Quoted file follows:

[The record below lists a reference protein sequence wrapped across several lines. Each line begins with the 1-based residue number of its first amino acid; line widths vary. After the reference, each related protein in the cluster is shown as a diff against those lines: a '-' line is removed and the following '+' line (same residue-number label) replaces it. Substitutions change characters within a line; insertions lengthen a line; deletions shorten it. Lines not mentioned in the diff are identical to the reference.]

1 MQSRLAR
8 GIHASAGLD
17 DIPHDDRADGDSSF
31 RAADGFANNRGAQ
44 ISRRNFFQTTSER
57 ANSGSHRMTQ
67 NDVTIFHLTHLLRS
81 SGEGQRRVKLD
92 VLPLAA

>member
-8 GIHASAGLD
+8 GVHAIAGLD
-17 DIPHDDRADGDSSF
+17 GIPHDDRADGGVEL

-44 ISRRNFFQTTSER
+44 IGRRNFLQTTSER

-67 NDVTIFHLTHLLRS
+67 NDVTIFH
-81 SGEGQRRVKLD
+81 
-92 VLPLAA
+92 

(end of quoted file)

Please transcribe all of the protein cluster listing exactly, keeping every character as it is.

[The record below lists a reference protein sequence wrapped across several lines. Each line begins with the 1-based residue number of its first amino acid; line widths vary. After the reference, each related protein in the cluster is shown as a diff against those lines: a '-' line is removed and the following '+' line (same residue-number label) replaces it. Substitutions change characters within a line; insertions lengthen a line; deletions shorten it. Lines not mentioned in the diff are identical to the reference.]

1 MQSRLAR
8 GIHASAGLD
17 DIPHDDRADGDSSF
31 RAADGFANNRGAQ
44 ISRRNFFQTTSER
57 ANSGSHRMTQ
67 NDVTIFHLTHLLRS
81 SGEGQRRVKLD
92 VLPLAA

>member
-8 GIHASAGLD
+8 GVHAIAGLD
-17 DIPHDDRADGDSSF
+17 GIPHDDRADGGVEL

-44 ISRRNFFQTTSER
+44 IGRRNFLQTTSER

-67 NDVTIFHLTHLLRS
+67 NDVTIFH
-81 SGEGQRRVKLD
+81 
-92 VLPLAA
+92 